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Joint Injections

Knees, Hips, Ankles, Hands, Feet, and Other Joints

A joint injection is an injection of an anti-inflammatory steroid (e.g., dexamethasone or triamcinolone) into the affected joints.

How long does the procedure take?

The injection takes only a few minutes. Please allow about an hour for the procedure; this will include talking to your doctor before the procedure, signing the informed consent, positioning in the room, and observation by the recovery room nurse afterwards.

What medicines are injected?

The injection consists of a mixture of local anesthetic (e.g., lidocaine) and the steroid medication (e.g., dexamethasone or triamcinolone).

Will the procedure hurt?

Our procedures begin by injecting a small amount of local anesthetic through a very small needle. It feels like a little pinch and then a slight burning as the local anesthetic starts numbing the skin. After the skin is numb, the procedure needle feels like a bit of pressure at the injection site. If you experience any pain during the procedure, your doctor will inject more local anesthetic as needed.

Will I be "put out" for this procedure?

No. This procedure is done under local anesthesia.

How is the procedure done?

You will be positioned according to which joint or joints you are having injected.  For example, for a knee injection, you will be lying on your back with a pillow under your knee. Your blood pressure and oxygenation will be monitored. In addition to your doctor and the x-ray technician, there will be a nurse in the room at all times if you have any questions or discomfort during the procedure. The skin is cleaned with antiseptic solution and then the procedure is done. Very small needles are placed within the joint capsule and a small volume, usually 1-5 mL depending on the joint being injected, is placed in the joint.

What should I expect after the injection?

After the injection, your pain may be gone or considerably less. This is due to the effect of the local anesthetic and lasts only for a few hours. Your pain may return and you may have some soreness at the injection site for a day or so. You should start noticing pain relief starting about 1-2 days after the procedure.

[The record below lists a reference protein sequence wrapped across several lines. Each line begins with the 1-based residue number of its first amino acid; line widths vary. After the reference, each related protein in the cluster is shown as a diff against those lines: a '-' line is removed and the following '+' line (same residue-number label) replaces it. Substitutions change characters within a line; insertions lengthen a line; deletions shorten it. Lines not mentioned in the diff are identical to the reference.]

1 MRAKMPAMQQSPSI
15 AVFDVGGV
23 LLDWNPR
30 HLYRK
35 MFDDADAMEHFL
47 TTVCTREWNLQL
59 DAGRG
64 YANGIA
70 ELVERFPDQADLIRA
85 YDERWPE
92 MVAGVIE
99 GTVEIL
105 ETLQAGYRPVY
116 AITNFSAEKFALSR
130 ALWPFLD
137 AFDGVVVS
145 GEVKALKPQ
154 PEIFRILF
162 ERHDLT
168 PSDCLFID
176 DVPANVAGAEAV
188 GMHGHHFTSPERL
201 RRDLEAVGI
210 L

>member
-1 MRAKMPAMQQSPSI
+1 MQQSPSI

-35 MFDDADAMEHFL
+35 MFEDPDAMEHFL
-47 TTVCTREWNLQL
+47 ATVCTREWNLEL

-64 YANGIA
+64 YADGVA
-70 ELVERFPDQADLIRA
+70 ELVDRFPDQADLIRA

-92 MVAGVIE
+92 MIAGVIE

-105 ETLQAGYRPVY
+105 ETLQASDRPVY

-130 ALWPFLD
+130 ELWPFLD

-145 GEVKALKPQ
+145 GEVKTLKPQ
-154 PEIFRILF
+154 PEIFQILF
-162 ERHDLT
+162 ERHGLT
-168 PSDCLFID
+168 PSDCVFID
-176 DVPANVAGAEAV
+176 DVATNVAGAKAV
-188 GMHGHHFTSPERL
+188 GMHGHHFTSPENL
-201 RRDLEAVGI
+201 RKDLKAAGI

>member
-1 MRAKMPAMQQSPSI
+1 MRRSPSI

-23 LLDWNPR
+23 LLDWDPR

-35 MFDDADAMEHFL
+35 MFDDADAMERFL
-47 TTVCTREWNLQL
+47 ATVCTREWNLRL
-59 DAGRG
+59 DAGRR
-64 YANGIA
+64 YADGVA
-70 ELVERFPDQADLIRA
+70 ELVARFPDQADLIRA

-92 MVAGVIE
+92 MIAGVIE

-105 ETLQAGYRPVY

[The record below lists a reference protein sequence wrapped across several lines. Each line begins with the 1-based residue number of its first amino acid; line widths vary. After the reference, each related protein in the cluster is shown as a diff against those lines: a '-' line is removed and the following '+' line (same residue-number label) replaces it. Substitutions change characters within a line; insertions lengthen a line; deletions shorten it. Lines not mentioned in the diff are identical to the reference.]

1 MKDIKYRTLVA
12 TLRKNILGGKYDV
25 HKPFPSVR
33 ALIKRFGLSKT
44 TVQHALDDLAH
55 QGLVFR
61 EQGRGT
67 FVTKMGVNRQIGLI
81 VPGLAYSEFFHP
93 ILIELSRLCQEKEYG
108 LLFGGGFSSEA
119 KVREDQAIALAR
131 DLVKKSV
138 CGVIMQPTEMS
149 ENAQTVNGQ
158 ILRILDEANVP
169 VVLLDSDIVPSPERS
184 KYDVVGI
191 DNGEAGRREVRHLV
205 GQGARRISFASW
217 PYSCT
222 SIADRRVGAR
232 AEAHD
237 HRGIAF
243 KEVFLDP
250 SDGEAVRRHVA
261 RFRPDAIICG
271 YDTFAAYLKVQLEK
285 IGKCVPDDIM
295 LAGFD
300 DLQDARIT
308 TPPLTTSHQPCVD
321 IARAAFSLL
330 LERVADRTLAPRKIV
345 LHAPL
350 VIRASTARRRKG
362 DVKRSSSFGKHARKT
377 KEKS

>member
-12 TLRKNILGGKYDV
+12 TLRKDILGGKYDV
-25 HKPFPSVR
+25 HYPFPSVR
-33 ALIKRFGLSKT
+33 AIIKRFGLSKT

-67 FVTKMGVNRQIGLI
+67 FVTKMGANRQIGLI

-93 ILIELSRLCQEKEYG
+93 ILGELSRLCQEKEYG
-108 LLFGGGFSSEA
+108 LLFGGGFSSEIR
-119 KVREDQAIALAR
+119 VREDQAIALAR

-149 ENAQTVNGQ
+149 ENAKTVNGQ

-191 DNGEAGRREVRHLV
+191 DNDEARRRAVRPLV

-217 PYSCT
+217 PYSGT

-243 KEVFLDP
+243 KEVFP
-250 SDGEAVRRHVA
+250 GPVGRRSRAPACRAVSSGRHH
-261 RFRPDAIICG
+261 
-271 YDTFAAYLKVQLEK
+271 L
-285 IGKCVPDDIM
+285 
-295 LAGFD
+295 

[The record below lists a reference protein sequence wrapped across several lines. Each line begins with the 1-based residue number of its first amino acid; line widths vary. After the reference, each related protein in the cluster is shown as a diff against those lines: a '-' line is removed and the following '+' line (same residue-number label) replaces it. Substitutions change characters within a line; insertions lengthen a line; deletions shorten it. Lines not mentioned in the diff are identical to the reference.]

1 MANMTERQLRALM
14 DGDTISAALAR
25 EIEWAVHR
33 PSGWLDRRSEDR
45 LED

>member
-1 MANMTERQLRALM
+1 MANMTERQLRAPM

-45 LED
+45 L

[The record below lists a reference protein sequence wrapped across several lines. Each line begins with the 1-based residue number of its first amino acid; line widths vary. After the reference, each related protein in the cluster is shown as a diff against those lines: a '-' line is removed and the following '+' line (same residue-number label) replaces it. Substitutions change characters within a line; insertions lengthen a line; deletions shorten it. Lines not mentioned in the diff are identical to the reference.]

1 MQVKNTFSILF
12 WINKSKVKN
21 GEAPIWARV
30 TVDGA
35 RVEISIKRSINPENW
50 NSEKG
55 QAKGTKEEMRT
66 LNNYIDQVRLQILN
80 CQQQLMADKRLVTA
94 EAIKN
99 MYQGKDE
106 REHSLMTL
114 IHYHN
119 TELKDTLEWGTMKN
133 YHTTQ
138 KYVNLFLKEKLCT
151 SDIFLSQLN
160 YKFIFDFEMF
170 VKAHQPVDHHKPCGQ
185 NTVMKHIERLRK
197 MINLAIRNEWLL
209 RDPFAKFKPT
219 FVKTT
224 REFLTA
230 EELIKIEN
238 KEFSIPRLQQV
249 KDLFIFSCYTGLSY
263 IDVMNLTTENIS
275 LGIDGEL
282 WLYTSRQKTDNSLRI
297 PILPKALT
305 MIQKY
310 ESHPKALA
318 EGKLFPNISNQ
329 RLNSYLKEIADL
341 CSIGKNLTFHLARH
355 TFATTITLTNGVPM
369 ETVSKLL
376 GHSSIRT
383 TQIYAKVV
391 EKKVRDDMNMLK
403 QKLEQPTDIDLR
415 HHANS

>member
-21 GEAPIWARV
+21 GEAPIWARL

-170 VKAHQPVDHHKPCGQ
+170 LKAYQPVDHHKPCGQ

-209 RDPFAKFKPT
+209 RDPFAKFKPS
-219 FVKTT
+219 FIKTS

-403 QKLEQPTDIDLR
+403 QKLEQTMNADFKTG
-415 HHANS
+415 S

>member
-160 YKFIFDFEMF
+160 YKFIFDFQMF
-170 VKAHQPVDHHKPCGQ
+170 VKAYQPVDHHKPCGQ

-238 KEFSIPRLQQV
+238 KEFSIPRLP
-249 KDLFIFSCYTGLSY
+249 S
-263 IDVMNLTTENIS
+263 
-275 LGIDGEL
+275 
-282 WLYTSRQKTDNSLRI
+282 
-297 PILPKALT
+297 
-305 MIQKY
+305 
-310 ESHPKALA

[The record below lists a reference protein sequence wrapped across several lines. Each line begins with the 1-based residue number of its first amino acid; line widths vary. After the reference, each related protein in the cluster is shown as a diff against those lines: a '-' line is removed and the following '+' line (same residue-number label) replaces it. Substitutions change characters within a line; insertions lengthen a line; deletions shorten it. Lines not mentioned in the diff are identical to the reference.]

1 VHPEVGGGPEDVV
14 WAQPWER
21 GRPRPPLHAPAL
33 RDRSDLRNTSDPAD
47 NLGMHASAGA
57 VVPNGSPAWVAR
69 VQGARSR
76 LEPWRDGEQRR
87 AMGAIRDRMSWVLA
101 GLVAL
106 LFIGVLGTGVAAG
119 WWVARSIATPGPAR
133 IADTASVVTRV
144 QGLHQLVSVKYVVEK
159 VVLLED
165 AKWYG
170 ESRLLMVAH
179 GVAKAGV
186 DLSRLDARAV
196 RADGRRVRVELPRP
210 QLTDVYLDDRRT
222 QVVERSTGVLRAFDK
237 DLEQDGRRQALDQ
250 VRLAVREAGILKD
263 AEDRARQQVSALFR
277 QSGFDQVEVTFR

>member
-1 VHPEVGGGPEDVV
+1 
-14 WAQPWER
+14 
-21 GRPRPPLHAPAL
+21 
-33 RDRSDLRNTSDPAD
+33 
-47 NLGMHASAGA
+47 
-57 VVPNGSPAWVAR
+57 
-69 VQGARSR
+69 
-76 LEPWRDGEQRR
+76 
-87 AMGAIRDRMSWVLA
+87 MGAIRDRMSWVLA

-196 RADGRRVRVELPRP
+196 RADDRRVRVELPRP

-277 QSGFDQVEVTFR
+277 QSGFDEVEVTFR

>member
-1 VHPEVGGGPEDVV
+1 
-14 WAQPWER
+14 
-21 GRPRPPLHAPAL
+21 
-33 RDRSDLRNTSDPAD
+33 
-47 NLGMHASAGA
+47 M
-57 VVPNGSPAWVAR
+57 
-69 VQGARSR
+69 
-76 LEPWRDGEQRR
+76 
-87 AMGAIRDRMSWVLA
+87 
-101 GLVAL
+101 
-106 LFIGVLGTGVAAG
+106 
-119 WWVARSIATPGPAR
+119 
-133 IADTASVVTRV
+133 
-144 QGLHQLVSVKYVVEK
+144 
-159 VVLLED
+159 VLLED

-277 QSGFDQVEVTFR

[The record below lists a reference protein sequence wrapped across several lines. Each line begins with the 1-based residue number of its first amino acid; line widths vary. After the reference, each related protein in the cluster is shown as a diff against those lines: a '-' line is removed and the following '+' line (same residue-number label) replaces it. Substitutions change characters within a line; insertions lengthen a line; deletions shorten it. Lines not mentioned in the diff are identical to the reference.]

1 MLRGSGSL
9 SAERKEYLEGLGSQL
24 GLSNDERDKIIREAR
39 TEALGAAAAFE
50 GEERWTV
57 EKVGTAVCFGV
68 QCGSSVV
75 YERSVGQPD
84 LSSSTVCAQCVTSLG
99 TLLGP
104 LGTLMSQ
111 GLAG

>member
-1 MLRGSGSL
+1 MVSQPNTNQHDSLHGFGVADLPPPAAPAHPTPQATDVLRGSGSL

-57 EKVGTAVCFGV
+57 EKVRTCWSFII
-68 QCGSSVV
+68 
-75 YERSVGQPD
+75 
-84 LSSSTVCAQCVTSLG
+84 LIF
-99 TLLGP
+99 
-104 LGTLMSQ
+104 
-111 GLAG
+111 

What should I do after the procedure?

We advise the patients to take it easy for a day or so after the procedure. Perform the activities as tolerated by you. Your recovery room nurse will advise you about applying ice to the site.

Can I go back to work the same day?

This depends upon which joint is injected.  Your doctor or recovery room nurse will discuss this with you.

How long does the medicine last?

The long-term effect of the medication cannot be predicted. Usually, the immediate effect is from the local anesthetic injected. This wears off in a few hours. The steroid starts working in about 1-2 days and its effect can last for several days to a few months.

How many injections do I need?

This will vary with each patient; your doctor will discuss this with you.

Can I have more than one injection?

If the first injection is successful but the pain returns, you may be eligible for another injection, if you had relief from pain for a reasonable period of time. Your doctor will discuss this with you.

How will I know if this injection will help?

It is difficult to predict how helpful injections will be. Patients who have the symptoms described above will do well. Since there are several pain generators, the degree of response will vary widely. Patients with recent onset of pain may respond much better than ones with longstanding pain.

What are the risks and side effects?

This procedure has very few risks. As with any procedure, there are some risks and side effects you should know about. Commonly encountered side effects are increased pain from the injection (usually temporary), infection, bleeding, nerve damage, or no relief from your usual pain. Side effects of the injected steroid may include weight gain, increase in blood sugar (particularly in diabetics), water retention, suppression of natural production of steroids, or temporary suppression of the immune system.

Who should not have this injection?

The following patients should not have this injection: if you are allergic to any of the medications to be injected, if you are on a blood-thinning medication (e.g. coumadin, injectable heparin), or if you have an active infection